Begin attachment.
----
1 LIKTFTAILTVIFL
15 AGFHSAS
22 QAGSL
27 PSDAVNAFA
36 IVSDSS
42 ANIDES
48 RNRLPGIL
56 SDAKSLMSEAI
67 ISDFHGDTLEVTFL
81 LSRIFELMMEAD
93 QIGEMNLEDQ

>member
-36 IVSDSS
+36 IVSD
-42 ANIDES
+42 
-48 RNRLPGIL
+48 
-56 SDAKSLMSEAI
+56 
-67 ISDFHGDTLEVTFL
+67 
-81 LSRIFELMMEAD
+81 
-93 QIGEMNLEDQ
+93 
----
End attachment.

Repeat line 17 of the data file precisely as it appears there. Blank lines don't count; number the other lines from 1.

-48 RNRLPGIL